“Othello” signified yet another turn in Kanso's life. He withdrew his art from further exhibitions in Atlanta and turned abroad to Venezuela, Argentina, Brazil, Mexico, Switzerland, Sweden and other places. After the Gulf War in 1991 Kanso was the first artist to hold an art exhibition in Kuwait. He said the environment was so poisoned his hair fell during his stay there. “Nabil Kanso Declares War against War” read one article about his work. As depicted in his art, everyone's face reflects terror and pain. Few artists have described wrath and terror so directly.
Fire, ice, floods, swords, barbs, thorns, wild animals, earthquakes and prison bars are mixed with destruction and lust. Humans with animals like bodies and animals with human faces perish together on the day of wrath, maybe by nuclear weapons. Noah's flood and the horses of the Apocalypse appear in the consciousness of the viewer. It was not coincidental that the 1986 exhibition at the Malmö Kunsthall was named “Inside Out.” The combined interest in the outer world as it is often filled with horrors, and an inner world appearing as symbols and myths of the outer world is prominent in Kanso's art. However, one should abstain from seeing his work mainly as an expression of a certain generation or trend. Kanso's grasp of religion, art history and myth are evident in his work. He uses all his knowledge as a starting point from which his art develops and springs out; it expands through his paintings. It is hard not to point out that the Chernobyl accident occurred at about the same time as the Malmö exhibition. The apocalyptic paintings were indeed relevant.
After Kuwait Kanso went to Asia and exhibited among other places in Korea The situation in Lebanon had calmed down, but the wars went on in Africa, in the former Yugoslavia and the former Soviet Union
“The Split of Life” deals very much with human suffering and war. The victims are the newborn torn out of wombs or clinging to mothers fleeing natural catastrophes or political disasters. The noted lack of greens in Kanso's art marks his criticism of destruction of the environment. Nothing can grow during war. Flesh and blood appears to be everywhere. Water is for drowning, or for freezing. Icicles look like hairy insect legs or barbed wire. The rarely discerned sky sometimes reveals a glimpse of the forefathers like pale blue ghosts look down at their descendants.
Kanso's work is represented in collections scattered here and there and on various continents, but has not been included in the museum industry. The canvasses are rolled up in great numbers in his studio, like mummies, the artist says. He is well aware of the connection between the linen cloth in Egyptian wraps as well as in his own life. His father founded a linen cloth business in Mexico.
The problem of providing access to these virtually unseen works of art has been partially solved by Kanso through reproducing them in books. Assisted by his teenage daughter he photographed the unrolled canvases and composed the pictures into books. He has turned out six volumes, three of which are now published: 'The Split of Life,” “Faust” and “Othello.” Of three as yet unpublished, one is about Salome (Mark 6: 17-28,) the other two are “Apocalypse” and “Dreamvision.” The pictures are not strictly evolving around these subjects, one picture may belong in more than one suite.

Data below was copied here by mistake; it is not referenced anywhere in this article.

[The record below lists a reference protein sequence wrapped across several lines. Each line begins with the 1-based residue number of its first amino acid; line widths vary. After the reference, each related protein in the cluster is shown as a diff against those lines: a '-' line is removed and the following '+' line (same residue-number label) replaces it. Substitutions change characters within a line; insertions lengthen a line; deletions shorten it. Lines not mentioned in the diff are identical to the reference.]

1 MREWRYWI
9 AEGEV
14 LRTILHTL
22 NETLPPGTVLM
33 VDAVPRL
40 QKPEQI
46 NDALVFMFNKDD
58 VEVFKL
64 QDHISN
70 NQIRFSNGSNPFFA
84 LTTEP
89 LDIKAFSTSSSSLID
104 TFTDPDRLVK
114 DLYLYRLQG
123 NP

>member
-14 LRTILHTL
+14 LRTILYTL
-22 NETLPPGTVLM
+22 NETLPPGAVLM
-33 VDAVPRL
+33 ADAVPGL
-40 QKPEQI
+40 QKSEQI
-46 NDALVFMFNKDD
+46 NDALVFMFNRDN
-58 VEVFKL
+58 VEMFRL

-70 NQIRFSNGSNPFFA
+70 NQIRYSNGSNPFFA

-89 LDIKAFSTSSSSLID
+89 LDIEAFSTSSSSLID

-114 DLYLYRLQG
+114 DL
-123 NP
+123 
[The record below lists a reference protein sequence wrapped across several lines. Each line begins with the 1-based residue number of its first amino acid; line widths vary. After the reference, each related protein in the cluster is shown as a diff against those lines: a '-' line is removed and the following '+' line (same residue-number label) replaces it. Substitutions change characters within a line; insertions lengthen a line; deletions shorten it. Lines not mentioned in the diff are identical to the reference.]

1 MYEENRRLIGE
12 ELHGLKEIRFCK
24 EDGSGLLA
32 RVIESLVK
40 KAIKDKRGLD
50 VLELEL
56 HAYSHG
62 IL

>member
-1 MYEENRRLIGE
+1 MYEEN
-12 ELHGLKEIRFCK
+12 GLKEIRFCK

As far as I know there isn't a single painting by Kanso that doesn't depict human figures. Most are naked, but in “Faust” for examples the figures appear dressed, including the devil. Women are depicted as tempting, beautiful and full of life. Motherhood is important with Kanso's women; you see mothers at the moment of birth and in death holding children in their arms. The bars that recur from one work to another are sometimes placed at the opening of the woman's womb. It is not clear if freedom is placed inside the woman's body or in the outer world. The children suffer with their mothers as fire, storms, or ice intensifies the human situation. People of different religions are united in suffering and passion in these works of art.
A visit with Kanso in Atlanta during the summer of 1997 reveals an American family scene. The youngest son runs around catching butterflies. Teenage Melhem plays the piano, evidently with a talent. Rhonda fosters her four children with practical tenderness. Nabil cooks the food. How is he able to see so much and “orks”* as they say in Swedish? The answer appears in the pictures. When you have looked so deeply into matters “orkar” you will not be quiet either and when so much has been said you “orkar” to live. You may bring out what people have in common rather than staking out borders that no one “orkar” get across.
Established religions like to concern themselves with these questions, but they don't always see visual answers as a painter does. What kind of a future do we have? What were our origins and history like? Do we differ from the animals and how? Do we forget? How do the strong and the weak differ in feelings? A painter who appears to be at home in so many places in the world gives us urgent answers.
Seaberg, Ronnog: "Nabil Kanso's Art" Vår L
osen, September, 1997, Stockholm, Sweden. Translated by the author.